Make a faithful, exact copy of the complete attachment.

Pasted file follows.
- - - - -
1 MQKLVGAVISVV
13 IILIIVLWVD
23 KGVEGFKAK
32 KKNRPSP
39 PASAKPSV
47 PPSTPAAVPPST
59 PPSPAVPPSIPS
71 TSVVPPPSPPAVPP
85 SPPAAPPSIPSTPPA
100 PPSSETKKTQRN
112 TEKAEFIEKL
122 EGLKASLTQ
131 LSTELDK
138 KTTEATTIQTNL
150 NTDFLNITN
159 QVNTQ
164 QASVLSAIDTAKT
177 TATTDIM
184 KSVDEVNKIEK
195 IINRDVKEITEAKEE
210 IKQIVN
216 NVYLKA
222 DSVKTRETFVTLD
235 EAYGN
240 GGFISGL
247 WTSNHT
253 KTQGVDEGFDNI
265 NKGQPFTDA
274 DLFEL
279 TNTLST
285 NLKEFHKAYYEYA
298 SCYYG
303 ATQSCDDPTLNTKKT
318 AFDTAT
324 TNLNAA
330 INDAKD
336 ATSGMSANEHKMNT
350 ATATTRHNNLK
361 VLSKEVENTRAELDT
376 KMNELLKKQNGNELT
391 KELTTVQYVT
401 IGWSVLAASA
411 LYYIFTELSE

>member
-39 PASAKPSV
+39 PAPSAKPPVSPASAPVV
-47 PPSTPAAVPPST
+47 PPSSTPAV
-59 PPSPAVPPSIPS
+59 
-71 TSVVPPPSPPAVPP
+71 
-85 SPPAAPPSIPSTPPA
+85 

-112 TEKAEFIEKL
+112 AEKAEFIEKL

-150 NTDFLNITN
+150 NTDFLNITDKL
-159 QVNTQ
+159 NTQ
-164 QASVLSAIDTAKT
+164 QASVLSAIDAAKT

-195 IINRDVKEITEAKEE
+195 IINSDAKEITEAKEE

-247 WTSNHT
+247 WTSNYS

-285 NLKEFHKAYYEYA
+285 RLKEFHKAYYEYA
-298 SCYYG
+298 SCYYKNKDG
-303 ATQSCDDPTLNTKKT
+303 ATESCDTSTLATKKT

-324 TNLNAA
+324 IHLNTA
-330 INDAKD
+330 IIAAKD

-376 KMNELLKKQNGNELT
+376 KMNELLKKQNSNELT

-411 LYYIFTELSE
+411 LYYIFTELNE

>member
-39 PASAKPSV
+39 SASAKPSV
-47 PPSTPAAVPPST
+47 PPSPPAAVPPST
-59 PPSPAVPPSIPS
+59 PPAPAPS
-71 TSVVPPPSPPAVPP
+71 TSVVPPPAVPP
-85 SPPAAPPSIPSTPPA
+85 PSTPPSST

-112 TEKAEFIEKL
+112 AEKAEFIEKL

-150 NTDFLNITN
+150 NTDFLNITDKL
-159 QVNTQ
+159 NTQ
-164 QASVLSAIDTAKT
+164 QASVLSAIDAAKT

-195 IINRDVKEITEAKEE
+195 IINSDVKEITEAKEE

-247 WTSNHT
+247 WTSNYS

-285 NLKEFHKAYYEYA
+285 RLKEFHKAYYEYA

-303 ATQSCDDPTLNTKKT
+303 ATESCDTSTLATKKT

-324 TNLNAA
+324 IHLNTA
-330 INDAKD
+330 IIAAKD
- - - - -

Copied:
1 MQKLVGAVISVV
13 IILIIVLWVD
23 KGVEGFKAK
32 KKNRPSP
39 PASAKPSV
47 PPSTPAAVPPST
59 PPSPAVPPSIPS
71 TSVVPPPSPPAVPP
85 SPPAAPPSIPSTPPA
100 PPSSETKKTQRN
112 TEKAEFIEKL
122 EGLKASLTQ
131 LSTELDK
138 KTTEATTIQTNL
150 NTDFLNITN
159 QVNTQ
164 QASVLSAIDTAKT
177 TATTDIM
184 KSVDEVNKIEK
195 IINRDVKEITEAKEE
210 IKQIVN
216 NVYLKA
222 DSVKTRETFVTLD
235 EAYGN
240 GGFISGL
247 WTSNHT
253 KTQGVDEGFDNI
265 NKGQPFTDA
274 DLFEL
279 TNTLST
285 NLKEFHKAYYEYA
298 SCYYG
303 ATQSCDDPTLNTKKT
318 AFDTAT
324 TNLNAA
330 INDAKD
336 ATSGMSANEHKMNT
350 ATATTRHNNLK
361 VLSKEVENTRAELDT
376 KMNELLKKQNGNELT
391 KELTTVQYVT
401 IGWSVLAASA
411 LYYIFTELSE

>member
-39 PASAKPSV
+39 PAPSAKPPVSPASAPVV
-47 PPSTPAAVPPST
+47 PPSSTPAV
-59 PPSPAVPPSIPS
+59 
-71 TSVVPPPSPPAVPP
+71 
-85 SPPAAPPSIPSTPPA
+85 

-112 TEKAEFIEKL
+112 AEKAEFIEKL

-150 NTDFLNITN
+150 NTDFLNITDKL
-159 QVNTQ
+159 NTQ
-164 QASVLSAIDTAKT
+164 QASVLSAIDAAKT

-195 IINRDVKEITEAKEE
+195 IINSDAKEITEAKEE

-247 WTSNHT
+247 WTSNYS

-285 NLKEFHKAYYEYA
+285 RLKEFHKAYYEYA
-298 SCYYG
+298 SCYYKNKDG
-303 ATQSCDDPTLNTKKT
+303 ATESCDTSTLATKKT

-324 TNLNAA
+324 IHLNTA
-330 INDAKD
+330 IIAAKD

-376 KMNELLKKQNGNELT
+376 KMNELLKKQNSNELT

-411 LYYIFTELSE
+411 LYYIFTELNE

>member
-39 PASAKPSV
+39 SASAKPSV
-47 PPSTPAAVPPST
+47 PPSPPAAVPPST
-59 PPSPAVPPSIPS
+59 PPAPAPS
-71 TSVVPPPSPPAVPP
+71 TSVVPPPAVPP
-85 SPPAAPPSIPSTPPA
+85 PSTPPSST

-112 TEKAEFIEKL
+112 AEKAEFIEKL

-150 NTDFLNITN
+150 NTDFLNITDKL
-159 QVNTQ
+159 NTQ
-164 QASVLSAIDTAKT
+164 QASVLSAIDAAKT

-195 IINRDVKEITEAKEE
+195 IINSDVKEITEAKEE

-247 WTSNHT
+247 WTSNYS

-285 NLKEFHKAYYEYA
+285 RLKEFHKAYYEYA

-303 ATQSCDDPTLNTKKT
+303 ATESCDTSTLATKKT

-324 TNLNAA
+324 IHLNTA
-330 INDAKD
+330 IIAAKD